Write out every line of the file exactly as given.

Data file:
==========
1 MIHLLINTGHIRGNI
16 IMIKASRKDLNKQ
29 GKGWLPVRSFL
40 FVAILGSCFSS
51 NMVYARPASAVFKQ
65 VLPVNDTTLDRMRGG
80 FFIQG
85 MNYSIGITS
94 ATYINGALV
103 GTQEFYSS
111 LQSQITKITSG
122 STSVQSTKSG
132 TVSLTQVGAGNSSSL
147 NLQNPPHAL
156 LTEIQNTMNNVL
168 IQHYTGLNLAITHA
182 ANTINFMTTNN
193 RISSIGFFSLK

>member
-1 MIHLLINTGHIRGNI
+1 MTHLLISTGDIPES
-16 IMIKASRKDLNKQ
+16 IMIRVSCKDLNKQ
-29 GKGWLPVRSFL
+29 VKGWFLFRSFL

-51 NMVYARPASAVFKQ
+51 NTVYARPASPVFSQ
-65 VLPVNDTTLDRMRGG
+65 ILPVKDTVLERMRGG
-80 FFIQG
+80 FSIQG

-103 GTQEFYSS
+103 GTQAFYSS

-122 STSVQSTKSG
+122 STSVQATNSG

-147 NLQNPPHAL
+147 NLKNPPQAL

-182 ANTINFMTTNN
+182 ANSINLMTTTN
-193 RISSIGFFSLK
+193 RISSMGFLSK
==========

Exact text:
1 MIHLLINTGHIRGNI
16 IMIKASRKDLNKQ
29 GKGWLPVRSFL
40 FVAILGSCFSS
51 NMVYARPASAVFKQ
65 VLPVNDTTLDRMRGG
80 FFIQG
85 MNYSIGITS
94 ATYINGALV
103 GTQEFYSS
111 LQSQITKITSG
122 STSVQSTKSG
132 TVSLTQVGAGNSSSL
147 NLQNPPHAL
156 LTEIQNTMNNVL
168 IQHYTGLNLAITHA
182 ANTINFMTTNN
193 RISSIGFFSLK

>member
-1 MIHLLINTGHIRGNI
+1 MTHLLISTGDIPES
-16 IMIKASRKDLNKQ
+16 IMIRVSCKDLNKQ
-29 GKGWLPVRSFL
+29 VKGWFLFRSFL

-51 NMVYARPASAVFKQ
+51 NTVYARPASPVFSQ
-65 VLPVNDTTLDRMRGG
+65 ILPVKDTVLERMRGG
-80 FFIQG
+80 FSIQG

-103 GTQEFYSS
+103 GTQAFYSS

-122 STSVQSTKSG
+122 STSVQATNSG

-147 NLQNPPHAL
+147 NLKNPPQAL

-182 ANTINFMTTNN
+182 ANSINLMTTTN
-193 RISSIGFFSLK
+193 RISSMGFLSK